As part of the Grand Bargain, signatory organisations agreed to work towards greater transparency by improving the quality, availability and use of data on humanitarian funding. Greater transparency will enhance accountability and decision-making and, critically, contribute to improving humanitarian effectiveness.
As a first step, signatories agreed to publish timely, transparent, harmonised and open high-quality data on their humanitarian funding. IATI was identified as the basis for a shared, common standard.
The report proposes a methodology and monitoring framework for supporting signatories to measure their own progress in meeting the Grand Bargain commitment on greater transparency, as well as improvements to the IATI Standard to better meet the needs of humanitarian publishers and data users. It also offers recommendations for further action by the Grand Bargain transparency workstream and the wider humanitarian community, and a roadmap for taking these forward.
Our initial assessment shows that there has already been considerable progress in just one year. Out of a total of 51 organisations that signed up to the Grand Bargain:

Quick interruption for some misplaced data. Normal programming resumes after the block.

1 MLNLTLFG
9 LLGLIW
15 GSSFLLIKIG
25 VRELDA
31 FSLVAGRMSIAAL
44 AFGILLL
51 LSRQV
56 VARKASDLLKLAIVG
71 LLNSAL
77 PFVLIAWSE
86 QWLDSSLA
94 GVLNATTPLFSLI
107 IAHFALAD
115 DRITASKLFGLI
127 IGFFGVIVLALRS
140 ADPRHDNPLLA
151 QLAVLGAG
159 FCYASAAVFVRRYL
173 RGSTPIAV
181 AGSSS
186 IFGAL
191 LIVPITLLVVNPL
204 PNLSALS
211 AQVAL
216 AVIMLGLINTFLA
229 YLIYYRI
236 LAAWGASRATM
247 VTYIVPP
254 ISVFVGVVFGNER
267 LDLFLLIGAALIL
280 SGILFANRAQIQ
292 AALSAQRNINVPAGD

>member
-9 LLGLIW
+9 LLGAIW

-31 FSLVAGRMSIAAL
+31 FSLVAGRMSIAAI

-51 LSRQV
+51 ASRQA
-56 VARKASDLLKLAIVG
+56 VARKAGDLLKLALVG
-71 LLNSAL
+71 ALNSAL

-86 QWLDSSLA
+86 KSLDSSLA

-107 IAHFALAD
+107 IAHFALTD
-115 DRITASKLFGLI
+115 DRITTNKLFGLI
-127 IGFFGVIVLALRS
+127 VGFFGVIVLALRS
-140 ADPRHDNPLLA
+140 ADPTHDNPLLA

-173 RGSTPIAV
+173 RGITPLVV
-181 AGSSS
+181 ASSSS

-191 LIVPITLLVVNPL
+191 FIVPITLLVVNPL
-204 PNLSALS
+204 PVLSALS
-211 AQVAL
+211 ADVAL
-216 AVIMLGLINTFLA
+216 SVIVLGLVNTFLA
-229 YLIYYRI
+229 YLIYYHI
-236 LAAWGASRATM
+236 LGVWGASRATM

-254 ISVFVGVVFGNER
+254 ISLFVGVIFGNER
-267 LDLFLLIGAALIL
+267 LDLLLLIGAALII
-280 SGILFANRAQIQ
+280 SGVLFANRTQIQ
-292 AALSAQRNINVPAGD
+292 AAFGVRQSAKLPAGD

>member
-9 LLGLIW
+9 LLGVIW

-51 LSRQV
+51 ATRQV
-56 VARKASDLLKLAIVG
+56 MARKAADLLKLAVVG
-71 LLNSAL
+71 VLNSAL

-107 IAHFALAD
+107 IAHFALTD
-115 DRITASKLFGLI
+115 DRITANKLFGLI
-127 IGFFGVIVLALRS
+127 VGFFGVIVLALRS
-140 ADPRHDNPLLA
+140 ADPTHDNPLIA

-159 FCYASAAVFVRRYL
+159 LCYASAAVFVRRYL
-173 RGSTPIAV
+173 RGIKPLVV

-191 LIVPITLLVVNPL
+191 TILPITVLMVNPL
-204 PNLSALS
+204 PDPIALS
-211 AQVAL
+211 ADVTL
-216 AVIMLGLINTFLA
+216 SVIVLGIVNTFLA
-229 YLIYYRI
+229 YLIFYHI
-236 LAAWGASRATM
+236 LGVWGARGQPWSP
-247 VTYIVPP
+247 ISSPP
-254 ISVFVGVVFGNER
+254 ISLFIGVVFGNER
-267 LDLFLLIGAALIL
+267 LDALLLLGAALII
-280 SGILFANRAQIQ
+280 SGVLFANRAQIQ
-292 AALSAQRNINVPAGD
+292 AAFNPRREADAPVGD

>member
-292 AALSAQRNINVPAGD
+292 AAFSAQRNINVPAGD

- 43% (22 organisations) are already members of IATI
- 73% (37 organisations or their members or affiliates) already publish some data to the IATI Standard
- 61% (31 organisations or their members or affiliates) currently publish humanitarian aid data to IATI
More information on humanitarian funding is now becoming available, but there is still a need for more and better quality data. The report calls on Grand Bargain signatories to take steps to begin publishing their humanitarian data to IATI and to improve the quality of the data they publish.
The report uses IATI data published in a bespoke dashboard to enable signatories to track their own progress against the commitment. The dashboard was developed by DI, and is publicly available in beta version.
Listen to our webinar series Improving humanitarian transparency with IATI
Photo: UNICEF Ukraine